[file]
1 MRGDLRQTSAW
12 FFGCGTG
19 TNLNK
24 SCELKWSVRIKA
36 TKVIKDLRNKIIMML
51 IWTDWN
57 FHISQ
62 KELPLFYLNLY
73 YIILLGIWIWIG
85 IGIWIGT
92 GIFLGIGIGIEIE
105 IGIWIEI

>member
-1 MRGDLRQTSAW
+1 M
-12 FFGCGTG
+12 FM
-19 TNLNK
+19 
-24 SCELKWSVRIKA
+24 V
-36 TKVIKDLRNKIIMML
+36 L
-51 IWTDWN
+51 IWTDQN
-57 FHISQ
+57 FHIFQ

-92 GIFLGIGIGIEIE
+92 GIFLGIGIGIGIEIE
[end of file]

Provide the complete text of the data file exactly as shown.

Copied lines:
1 MRGDLRQTSAW
12 FFGCGTG
19 TNLNK
24 SCELKWSVRIKA
36 TKVIKDLRNKIIMML
51 IWTDWN
57 FHISQ
62 KELPLFYLNLY
73 YIILLGIWIWIG
85 IGIWIGT
92 GIFLGIGIGIEIE
105 IGIWIEI

>member
-1 MRGDLRQTSAW
+1 M
-12 FFGCGTG
+12 FM
-19 TNLNK
+19 
-24 SCELKWSVRIKA
+24 V
-36 TKVIKDLRNKIIMML
+36 L
-51 IWTDWN
+51 IWTDQN
-57 FHISQ
+57 FHIFQ

-92 GIFLGIGIGIEIE
+92 GIFLGIGIGIGIEIE